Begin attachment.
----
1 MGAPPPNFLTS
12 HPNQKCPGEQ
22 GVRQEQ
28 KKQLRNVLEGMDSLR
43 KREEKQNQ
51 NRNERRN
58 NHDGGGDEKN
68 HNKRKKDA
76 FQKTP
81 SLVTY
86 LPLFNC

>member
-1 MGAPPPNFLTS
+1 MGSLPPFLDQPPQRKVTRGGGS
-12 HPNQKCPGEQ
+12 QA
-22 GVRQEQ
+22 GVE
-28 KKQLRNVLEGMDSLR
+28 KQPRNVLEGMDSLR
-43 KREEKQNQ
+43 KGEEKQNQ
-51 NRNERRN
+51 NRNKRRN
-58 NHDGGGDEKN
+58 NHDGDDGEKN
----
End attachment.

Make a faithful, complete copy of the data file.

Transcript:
1 MGAPPPNFLTS
12 HPNQKCPGEQ
22 GVRQEQ
28 KKQLRNVLEGMDSLR
43 KREEKQNQ
51 NRNERRN
58 NHDGGGDEKN
68 HNKRKKDA
76 FQKTP
81 SLVTY
86 LPLFNC

>member
-1 MGAPPPNFLTS
+1 MGSLPPFLDQPPQRKVTRGGGS
-12 HPNQKCPGEQ
+12 QA
-22 GVRQEQ
+22 GVE
-28 KKQLRNVLEGMDSLR
+28 KQPRNVLEGMDSLR
-43 KREEKQNQ
+43 KGEEKQNQ
-51 NRNERRN
+51 NRNKRRN
-58 NHDGGGDEKN
+58 NHDGDDGEKN